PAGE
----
The real commercial environment is key. Whether it is in a private business or in a voluntary organisation does not matter. The fact that that person has a job and is being paid to do it fundamentally alters the transaction or the relationship between them and their employer. They are not the recipients of policy. They are not the recipients of a training programme. They are working and earning a wage. That makes for a very different learning environment for the individual compared with a training course.

  Tony Hawkhead: May I say one other thing? It depends on the economic cycle. In our experience, when we had a buoyant economy, when businesses were desperately trying to recruit people, they were much more prepared to go the extra mile—for obvious reasons, because it then becomes part of their commercial success. At the moment, in what is a very difficult economic climate, the evidence that we have—with one or two exceptions that I will come to later, such as British Gas—suggests that people are inevitably saying, "Well, I might as well take people who were recently employed, because that is a much easier thing for me to manage." That is where people like us come in to do the persuasion job.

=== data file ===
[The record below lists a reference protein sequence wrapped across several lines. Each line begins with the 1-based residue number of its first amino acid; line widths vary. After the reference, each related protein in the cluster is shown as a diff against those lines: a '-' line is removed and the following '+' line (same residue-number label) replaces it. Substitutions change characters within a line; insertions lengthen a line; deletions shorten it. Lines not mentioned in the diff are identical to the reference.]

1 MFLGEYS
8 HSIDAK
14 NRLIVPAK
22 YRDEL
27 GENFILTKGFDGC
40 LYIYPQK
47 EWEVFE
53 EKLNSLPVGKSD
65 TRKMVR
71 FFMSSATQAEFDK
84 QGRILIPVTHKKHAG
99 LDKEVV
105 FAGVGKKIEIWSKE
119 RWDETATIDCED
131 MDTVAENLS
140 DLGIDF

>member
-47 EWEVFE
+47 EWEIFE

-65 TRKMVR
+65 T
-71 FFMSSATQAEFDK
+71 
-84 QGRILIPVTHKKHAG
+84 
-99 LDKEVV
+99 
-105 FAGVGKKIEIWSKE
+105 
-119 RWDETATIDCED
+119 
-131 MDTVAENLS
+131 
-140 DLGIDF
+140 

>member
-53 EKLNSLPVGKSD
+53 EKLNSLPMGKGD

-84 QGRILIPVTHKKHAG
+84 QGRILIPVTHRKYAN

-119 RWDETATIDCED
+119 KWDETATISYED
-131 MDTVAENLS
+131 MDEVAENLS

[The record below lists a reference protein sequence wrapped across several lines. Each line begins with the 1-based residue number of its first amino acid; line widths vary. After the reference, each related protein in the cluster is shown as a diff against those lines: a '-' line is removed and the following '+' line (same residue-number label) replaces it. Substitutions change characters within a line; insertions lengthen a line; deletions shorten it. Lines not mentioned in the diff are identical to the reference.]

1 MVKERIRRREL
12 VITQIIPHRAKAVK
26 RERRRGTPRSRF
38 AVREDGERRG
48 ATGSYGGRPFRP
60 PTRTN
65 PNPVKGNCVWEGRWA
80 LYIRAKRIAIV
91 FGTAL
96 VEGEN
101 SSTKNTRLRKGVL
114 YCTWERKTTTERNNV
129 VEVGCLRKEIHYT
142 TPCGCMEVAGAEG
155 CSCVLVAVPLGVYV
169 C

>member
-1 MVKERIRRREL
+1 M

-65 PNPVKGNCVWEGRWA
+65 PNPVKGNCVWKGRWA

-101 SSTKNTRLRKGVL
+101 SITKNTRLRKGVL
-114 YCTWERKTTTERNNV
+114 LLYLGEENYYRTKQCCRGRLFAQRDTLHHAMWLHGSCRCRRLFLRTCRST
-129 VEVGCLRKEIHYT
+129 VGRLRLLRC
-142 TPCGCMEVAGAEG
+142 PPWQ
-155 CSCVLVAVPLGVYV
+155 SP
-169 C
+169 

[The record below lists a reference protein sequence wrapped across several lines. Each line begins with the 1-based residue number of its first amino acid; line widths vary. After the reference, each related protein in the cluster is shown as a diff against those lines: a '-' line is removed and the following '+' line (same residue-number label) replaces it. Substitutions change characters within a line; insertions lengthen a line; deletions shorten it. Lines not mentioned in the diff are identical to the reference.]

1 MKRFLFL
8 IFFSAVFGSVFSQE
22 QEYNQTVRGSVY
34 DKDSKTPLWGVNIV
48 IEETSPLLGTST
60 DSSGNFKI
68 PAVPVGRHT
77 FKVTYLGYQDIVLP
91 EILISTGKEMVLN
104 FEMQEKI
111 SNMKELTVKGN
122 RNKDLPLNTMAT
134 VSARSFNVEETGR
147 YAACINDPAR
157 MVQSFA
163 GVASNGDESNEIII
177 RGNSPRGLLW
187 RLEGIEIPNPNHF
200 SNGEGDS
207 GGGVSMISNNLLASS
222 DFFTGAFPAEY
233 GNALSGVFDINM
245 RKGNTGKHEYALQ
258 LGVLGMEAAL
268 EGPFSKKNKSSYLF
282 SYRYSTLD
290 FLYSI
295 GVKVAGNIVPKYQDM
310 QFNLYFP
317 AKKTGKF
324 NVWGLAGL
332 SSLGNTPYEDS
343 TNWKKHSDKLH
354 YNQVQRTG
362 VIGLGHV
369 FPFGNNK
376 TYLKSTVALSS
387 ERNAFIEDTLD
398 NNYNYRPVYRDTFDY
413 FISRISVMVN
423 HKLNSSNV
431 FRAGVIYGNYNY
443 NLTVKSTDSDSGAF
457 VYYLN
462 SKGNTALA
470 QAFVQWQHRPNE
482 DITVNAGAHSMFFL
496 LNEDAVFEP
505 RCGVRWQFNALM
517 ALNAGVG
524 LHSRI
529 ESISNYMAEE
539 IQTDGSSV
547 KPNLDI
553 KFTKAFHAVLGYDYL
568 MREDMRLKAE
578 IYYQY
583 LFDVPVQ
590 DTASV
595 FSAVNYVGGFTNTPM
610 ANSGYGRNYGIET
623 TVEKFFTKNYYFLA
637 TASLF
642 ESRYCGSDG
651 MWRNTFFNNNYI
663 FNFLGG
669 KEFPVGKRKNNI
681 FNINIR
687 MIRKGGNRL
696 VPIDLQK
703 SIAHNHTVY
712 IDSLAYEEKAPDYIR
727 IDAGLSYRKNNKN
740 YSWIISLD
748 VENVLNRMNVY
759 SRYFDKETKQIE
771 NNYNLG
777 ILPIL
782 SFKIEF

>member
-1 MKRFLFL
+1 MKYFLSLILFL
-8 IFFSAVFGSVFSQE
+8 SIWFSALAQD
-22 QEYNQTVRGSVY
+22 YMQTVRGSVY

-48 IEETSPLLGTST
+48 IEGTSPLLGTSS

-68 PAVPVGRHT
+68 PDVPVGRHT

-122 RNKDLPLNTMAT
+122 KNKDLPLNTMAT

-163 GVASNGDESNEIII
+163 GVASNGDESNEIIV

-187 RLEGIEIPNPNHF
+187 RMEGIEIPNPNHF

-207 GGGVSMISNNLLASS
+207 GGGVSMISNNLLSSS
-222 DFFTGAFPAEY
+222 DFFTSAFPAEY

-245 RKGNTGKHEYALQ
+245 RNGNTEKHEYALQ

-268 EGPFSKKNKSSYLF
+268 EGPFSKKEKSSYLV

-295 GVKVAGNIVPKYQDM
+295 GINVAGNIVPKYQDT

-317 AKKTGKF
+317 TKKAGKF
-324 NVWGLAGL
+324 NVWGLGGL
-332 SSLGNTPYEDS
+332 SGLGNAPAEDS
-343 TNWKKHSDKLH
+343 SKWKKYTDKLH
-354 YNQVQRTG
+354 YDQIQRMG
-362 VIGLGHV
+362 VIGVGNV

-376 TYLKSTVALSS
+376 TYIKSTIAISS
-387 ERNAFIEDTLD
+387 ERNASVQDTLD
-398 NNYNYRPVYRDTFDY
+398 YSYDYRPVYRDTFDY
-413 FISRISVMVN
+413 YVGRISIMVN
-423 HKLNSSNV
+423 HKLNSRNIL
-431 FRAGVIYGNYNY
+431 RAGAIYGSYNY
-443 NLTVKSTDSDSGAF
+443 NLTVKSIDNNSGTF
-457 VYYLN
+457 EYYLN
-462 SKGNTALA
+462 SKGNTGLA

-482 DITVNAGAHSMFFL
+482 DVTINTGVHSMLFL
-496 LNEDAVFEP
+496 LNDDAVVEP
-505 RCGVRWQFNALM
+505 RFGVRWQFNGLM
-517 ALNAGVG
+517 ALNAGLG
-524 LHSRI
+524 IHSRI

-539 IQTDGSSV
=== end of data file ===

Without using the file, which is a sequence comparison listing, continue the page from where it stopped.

Q14  Harriett Baldwin: I want to ask a question about the sustainability of the jobs and the range that you have seen, from 6% to 61% of people moving into sustainable employment. Presumably those jobs are all against a fairly similar background economically, because we are talking about a finite period. You have mentioned some of the characteristics of the jobs that have led to sustainable employment, but were there any characteristics of the young people in the programme that you could draw conclusions from?